The 2017-2018 school year is off to a great start! First up in Block 1: Introduction to Global Climate Change. I really enjoy teaching this class in part because of all the non-environmental science (and non-science) majors who take it. I try to capitalize on the increased diversity in my class by including assignments that focus on communicating science to the public through social media and video shorts.
During week 1 students learn about how climate works – the basic chemistry and physics behind climate change. They dip their toes into the world of GIS and compare the incoming, absorbed, and outgoing radiation for the earth as well as surface and cloud albedos; they test their understanding of the drivers of ocean currents through the “Imaginary Earth” exercise where they are given a map of past plate configurations and have to determine the ocean currents and likely weather patterns for the continents, and watch Scott Denning do molecular dances to explain why some molecules are greenhouse gases while others don’t absorb IR.
During week 2 the class is focused on paleoclimate. We visit Florissant Fossil Beds National Monument and the students have to come up with a social media post (Instagram, Snapchat, Twitter, etc.) that communicated evidence of long term climatic change. Later in the week they plot the stable isotopes from the Vostok Ice Core to investigate intermediate scale change driven by orbital variations.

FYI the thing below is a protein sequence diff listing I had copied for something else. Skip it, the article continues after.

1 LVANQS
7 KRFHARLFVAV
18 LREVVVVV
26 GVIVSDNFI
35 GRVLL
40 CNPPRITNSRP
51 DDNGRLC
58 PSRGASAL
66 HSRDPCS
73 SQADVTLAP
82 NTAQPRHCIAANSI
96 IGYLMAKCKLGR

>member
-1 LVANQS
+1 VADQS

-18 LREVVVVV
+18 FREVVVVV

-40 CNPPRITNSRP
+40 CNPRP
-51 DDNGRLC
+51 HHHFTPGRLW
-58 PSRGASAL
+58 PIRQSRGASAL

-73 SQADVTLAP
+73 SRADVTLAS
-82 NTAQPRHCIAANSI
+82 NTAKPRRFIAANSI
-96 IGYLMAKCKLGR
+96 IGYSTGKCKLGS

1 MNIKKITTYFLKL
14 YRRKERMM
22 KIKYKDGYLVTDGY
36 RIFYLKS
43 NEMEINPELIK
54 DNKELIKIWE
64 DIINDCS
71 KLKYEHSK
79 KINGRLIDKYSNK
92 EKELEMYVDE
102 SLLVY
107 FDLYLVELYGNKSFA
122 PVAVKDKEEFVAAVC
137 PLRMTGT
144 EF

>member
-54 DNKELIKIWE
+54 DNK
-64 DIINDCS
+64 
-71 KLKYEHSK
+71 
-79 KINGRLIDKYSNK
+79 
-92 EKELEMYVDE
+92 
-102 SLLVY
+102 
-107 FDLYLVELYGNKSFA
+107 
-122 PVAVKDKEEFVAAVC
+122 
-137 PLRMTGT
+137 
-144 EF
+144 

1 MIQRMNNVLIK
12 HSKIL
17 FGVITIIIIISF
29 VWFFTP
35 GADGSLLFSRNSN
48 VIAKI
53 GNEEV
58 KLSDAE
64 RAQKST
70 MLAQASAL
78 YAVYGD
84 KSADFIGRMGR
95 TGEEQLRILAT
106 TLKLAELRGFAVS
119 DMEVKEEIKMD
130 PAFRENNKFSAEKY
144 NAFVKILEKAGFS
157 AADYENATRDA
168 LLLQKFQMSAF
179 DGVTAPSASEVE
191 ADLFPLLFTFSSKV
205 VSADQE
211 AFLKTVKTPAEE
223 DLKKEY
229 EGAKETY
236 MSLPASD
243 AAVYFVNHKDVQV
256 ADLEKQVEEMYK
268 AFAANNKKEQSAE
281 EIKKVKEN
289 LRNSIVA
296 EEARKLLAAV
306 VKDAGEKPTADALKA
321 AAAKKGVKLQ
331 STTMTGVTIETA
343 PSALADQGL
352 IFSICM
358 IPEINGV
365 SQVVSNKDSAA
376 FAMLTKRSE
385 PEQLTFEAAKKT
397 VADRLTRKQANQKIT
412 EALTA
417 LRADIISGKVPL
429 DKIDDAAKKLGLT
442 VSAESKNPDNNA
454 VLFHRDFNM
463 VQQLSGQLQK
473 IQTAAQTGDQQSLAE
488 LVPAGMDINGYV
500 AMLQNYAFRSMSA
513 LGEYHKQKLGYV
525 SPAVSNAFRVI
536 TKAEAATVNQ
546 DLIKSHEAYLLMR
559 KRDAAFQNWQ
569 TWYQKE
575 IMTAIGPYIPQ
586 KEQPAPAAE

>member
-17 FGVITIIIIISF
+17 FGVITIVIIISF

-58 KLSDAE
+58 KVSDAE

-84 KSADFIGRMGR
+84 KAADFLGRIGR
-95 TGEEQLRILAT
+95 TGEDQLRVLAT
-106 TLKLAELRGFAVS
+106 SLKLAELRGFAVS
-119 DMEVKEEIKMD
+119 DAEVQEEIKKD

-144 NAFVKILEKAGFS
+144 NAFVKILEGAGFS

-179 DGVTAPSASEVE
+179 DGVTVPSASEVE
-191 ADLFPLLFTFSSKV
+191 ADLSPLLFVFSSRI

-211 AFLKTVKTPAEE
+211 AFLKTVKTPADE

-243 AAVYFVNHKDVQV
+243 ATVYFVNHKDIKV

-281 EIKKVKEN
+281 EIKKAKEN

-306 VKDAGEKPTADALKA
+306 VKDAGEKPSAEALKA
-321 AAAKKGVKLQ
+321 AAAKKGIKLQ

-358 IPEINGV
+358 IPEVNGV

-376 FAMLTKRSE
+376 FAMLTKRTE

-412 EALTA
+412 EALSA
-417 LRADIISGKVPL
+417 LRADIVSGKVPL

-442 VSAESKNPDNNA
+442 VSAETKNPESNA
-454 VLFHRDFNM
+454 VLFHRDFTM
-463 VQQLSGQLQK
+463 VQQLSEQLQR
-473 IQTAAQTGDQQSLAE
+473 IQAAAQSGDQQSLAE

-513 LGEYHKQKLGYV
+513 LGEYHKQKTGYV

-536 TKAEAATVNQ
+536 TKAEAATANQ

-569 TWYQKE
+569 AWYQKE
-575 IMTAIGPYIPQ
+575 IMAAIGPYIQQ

During week 3 the class heads up to the University of Colorado’s Mountain Research Station to learn about how we study the effects of climate change in the present at the Niwot Long Term Ecological Research Station.
Students learn about all sorts of long term data collection from snow pack (SNOTEL), carbon dioxide concentrations (NOAA, Niwot LTER), temperature and precipitation (Niwot LTER), stream flow (Niwot LTER), and the chemistry of precipitation (NADP). Using data collected from the alpine and subalpine portions of Niwot LTER the students investigate questions connecting global change drivers to ecological, hydrological, and biogeochemical consequences.
Week 4: Climate and Society & Creating Climate Change PSAs